Perhaps because I worked in book publishing for several years before becoming a photographer, I have a tendency to think about what will be a 'useful picture' when I go somewhere. So if I go to Budapest or Lisbon or wherever, I try to get a good shot of the local trams, of souvenirs, of the main buildings. The kind of thing that might get used in a guidebook or on a travel website. And of course it should be sharp and bright and carefully composed.
This has meant that sometimes I have not taken shots of things which are abstract or trivial or too quirky. But lately I have tried to relax a bit more and reconsider what might be useful -- once you put pictures with stock libraries I think its very hard to predict what might get used.
Recently a poetry publisher asked me to send a selection of images for them to use on the cover of an anthology. As is the way in publishing, they need a front cover long before the choice of poems has been finalised, so there is no specific subject matter for them to brief me on. I just had to think about vaguely poetic, abstract images and hope for the best.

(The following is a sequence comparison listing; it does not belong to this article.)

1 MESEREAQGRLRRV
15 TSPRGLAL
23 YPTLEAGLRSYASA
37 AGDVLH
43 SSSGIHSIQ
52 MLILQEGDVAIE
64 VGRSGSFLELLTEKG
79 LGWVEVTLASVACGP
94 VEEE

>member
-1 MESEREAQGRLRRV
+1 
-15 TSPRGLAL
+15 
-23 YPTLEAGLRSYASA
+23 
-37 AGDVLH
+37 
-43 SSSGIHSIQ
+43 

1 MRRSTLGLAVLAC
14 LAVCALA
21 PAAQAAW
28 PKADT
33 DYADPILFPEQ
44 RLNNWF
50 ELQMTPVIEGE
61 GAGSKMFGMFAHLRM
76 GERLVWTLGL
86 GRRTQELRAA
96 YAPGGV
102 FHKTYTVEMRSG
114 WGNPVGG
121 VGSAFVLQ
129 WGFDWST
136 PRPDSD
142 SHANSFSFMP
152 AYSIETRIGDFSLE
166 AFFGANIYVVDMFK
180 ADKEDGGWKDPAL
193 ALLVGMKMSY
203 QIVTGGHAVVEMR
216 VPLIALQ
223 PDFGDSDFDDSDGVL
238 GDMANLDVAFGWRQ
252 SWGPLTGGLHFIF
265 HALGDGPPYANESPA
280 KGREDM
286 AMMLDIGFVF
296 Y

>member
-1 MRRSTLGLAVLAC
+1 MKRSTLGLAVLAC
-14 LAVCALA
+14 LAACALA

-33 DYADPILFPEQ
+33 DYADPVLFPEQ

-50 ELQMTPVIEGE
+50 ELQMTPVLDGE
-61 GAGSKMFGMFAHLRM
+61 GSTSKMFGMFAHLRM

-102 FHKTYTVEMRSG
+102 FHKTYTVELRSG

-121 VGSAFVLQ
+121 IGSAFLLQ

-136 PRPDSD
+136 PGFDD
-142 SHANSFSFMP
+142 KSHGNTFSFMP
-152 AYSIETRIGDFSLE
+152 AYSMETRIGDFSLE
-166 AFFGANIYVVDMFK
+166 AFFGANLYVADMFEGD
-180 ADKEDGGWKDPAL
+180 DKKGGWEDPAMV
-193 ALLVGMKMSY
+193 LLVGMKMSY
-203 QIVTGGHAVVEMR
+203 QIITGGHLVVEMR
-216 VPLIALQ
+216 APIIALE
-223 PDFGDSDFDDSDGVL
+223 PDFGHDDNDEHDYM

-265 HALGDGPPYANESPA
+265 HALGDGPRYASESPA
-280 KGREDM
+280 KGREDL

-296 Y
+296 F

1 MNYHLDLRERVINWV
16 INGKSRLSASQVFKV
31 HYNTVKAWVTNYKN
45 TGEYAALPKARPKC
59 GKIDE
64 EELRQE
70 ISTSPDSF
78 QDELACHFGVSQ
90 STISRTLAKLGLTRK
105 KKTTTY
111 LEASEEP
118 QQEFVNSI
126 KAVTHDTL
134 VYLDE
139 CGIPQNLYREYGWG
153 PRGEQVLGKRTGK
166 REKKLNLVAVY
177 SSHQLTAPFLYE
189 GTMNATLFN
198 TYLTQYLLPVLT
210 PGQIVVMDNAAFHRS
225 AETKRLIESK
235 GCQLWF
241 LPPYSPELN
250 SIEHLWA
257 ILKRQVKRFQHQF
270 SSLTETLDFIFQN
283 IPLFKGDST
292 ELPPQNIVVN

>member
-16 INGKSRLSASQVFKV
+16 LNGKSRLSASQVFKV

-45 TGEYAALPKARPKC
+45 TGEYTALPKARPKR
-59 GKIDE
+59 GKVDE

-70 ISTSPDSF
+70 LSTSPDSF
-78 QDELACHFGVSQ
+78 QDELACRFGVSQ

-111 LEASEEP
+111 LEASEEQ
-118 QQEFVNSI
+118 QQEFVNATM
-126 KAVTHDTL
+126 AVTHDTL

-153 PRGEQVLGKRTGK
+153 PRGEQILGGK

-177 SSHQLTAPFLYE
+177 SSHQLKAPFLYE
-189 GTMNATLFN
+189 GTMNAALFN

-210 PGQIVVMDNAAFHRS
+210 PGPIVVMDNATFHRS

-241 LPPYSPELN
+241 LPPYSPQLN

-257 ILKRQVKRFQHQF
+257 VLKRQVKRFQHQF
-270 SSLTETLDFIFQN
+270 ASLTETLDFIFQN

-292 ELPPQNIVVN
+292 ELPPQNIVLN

The top image here was taken from the front seat of a London bus stuck in traffic. I drew the heart myself to pick up on the red lights, which are the tail-lights of the vehicles in front. Next is an image taken from a train in Finland. Because its blurred it isn't a 'good' photo in the ordinary sense but the trunks of the silver birches and their yellow autumnal leaves, plus a glimpse of blue sky, give it some kind of atmosphere which a sharp image wouldn't have.
The last image, below, is actually sharp -- it just doesn't look it! This is taken at Tate Modern in London, where there is a Members' Room with a frosted glass wall allowing light through to the stairwell. A woman with her hair in a bun, sits on a bar stool, waiting for someone else to arrive perhaps... Lets hope that's sufficiently mysterious and poetic.
Anna Watson: photographer, parent, juggler